1) Pick up baby raccoons and take them away

  • Raccoon litter JVGRarely does this end well. It’s illegal in many areas (including Ontario). Raccoons don’t do well long-term in households for various reasons (their curious and destructive nature being a big one). And, they are potential sources of a number of zoonotic diseases (rabies being a big one but not the only concern).

2) Take them to a bar

  • This could be simplified to “take them anywhere.” The more people encounter the raccoon, the more people might be exposed to the pathogens it carries.

Seems like common sense, and yet people picking up cute raccoon kits and taking them somewhere (though not necessarily a bar) seems to happen all the time. A recent incident in Pendletown, NY, highlights the issues. A woman picked up a baby raccoon from a litter of 13 and took it to Mr. Quiggley’s Dead Dog Saloon, where it interacted with multiple people.  Because raccoons are rabies reservoirs, the raccoon had to be euthanized for testing. The rest of the litter was also tracked down and euthanized for testing, apparently, but that doesn’t make a lot of sense to me. If the raccoon to which people were exposed could be tested, that provides all the information that is needed from a rabies exposure standpoint. Maybe there was concern that other people would pick them up or maybe she put the baby back in with the litter after it’s trip to the bar and no one could tell which one it was. Regardless, the raccoons probably didn’t have rabies but the person’s actions led to their deaths.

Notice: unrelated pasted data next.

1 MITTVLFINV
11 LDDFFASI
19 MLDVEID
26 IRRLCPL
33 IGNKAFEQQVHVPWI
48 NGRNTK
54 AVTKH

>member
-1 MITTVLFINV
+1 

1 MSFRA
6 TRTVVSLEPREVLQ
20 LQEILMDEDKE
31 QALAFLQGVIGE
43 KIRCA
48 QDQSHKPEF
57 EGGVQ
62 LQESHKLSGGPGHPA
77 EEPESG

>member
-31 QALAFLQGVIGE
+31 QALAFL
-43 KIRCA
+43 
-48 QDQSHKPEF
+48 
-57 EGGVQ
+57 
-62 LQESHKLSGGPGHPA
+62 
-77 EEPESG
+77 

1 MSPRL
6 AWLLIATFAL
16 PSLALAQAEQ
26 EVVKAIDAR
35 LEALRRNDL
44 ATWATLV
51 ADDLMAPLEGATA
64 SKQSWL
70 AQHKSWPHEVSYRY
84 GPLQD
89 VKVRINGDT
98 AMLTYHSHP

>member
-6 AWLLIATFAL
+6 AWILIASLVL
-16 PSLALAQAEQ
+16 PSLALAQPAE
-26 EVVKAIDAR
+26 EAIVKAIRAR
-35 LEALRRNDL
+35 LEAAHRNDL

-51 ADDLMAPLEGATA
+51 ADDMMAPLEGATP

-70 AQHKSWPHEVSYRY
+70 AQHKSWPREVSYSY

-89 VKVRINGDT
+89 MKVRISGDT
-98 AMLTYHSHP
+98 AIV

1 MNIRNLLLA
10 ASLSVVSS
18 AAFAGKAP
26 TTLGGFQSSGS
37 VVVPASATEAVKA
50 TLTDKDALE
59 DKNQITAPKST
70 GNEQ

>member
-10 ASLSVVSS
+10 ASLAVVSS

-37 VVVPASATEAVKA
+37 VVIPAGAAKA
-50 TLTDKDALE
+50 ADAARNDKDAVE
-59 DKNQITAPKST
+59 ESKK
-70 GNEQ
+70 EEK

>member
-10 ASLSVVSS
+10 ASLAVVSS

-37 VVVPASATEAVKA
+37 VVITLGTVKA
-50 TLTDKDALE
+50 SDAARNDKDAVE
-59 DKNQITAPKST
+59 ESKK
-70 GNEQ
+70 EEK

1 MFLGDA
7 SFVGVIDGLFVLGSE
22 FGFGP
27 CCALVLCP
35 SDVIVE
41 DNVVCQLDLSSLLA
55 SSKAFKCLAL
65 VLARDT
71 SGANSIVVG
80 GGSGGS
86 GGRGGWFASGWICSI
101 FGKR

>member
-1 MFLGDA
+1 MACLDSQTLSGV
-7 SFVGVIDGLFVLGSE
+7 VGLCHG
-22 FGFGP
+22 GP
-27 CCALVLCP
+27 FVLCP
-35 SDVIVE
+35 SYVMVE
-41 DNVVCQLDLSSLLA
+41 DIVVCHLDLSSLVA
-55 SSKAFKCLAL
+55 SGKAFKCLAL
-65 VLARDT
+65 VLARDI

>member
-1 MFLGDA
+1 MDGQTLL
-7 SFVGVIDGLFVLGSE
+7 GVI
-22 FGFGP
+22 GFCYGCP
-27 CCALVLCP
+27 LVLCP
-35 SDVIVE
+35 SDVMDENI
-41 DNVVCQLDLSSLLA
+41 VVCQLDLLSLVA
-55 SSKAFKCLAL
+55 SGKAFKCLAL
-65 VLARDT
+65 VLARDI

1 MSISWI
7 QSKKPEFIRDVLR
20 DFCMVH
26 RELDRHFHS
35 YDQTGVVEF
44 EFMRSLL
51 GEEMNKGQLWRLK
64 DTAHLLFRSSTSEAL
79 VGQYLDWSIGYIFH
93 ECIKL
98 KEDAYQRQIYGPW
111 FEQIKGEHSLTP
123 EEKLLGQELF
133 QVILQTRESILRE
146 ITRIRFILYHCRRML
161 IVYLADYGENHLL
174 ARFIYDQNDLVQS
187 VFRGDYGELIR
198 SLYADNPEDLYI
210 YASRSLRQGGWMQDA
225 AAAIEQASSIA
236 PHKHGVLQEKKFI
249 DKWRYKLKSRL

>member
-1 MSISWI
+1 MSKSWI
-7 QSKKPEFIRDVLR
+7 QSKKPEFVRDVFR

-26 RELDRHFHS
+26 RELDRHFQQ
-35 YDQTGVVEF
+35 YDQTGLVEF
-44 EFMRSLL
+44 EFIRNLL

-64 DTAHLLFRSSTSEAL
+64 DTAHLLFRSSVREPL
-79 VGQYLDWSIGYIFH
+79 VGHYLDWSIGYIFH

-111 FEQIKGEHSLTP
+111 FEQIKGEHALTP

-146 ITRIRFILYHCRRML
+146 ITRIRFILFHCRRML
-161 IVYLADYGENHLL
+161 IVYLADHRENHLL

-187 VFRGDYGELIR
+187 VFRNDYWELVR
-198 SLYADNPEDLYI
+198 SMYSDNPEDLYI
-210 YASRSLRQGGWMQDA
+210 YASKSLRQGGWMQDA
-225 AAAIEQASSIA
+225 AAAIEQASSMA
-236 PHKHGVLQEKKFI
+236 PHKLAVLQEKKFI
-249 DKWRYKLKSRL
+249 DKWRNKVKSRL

Beyond rabies, there are a few other potential concerns:

  • Baylisascaris procyonis: The raccoon roundworm is very common, and it’s likely that eggs of this parasite were being shed in feces, or that the haircoat of the raccoon was contaminated with feces containing the eggs. The latter is the main concern because eggs that have been in the environment are the ones that can infect people. Infection in people is rare, but the parasite can cause very nasty neurological disease so it’s one to be aware of.
  • Leptospirosis: Raccoons are a host of Leptospira bacteria, which are shed in urine. Contact with urine isn’t uncommon when handling young animals, and urine that gets into cuts or the eyes, mouth or nose can result in transmission.

Hopefully not many people actually handled the critter and they washed their hands (but sometimes common sense is surprisingly uncommon).

Take home message: Leave wildlife in the wild.